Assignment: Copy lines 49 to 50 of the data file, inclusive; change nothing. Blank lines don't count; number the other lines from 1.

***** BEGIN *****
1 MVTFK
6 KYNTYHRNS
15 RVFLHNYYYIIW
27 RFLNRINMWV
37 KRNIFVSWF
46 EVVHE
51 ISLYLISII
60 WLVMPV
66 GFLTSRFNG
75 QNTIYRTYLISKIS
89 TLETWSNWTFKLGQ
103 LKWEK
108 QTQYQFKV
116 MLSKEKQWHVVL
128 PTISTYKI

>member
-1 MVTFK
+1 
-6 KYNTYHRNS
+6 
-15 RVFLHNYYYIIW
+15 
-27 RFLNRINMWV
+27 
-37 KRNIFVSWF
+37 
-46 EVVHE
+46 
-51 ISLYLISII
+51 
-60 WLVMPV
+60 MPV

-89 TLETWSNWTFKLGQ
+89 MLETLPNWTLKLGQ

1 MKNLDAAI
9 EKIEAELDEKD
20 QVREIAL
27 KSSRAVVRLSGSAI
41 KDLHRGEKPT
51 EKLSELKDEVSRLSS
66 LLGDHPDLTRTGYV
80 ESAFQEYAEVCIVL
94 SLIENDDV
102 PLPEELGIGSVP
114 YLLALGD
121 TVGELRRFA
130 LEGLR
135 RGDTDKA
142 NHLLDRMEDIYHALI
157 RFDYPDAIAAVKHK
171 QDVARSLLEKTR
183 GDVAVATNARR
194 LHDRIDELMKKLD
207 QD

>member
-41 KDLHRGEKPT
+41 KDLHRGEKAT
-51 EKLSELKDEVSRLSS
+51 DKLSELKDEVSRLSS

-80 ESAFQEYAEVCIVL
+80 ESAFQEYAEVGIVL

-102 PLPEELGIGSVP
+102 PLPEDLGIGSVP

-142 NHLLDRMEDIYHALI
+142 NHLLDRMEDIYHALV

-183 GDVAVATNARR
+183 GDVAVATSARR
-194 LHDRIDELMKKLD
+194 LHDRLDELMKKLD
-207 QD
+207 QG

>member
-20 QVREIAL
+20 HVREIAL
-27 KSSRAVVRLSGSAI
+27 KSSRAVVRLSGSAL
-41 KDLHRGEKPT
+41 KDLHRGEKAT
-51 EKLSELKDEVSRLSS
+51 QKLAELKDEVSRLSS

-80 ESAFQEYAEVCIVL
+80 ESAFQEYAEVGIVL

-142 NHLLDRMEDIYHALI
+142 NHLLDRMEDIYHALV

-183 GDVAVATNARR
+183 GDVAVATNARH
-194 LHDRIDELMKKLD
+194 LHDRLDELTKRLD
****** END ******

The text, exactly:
142 NHLLDRMEDIYHALI
157 RFDYPDAIAAVKHK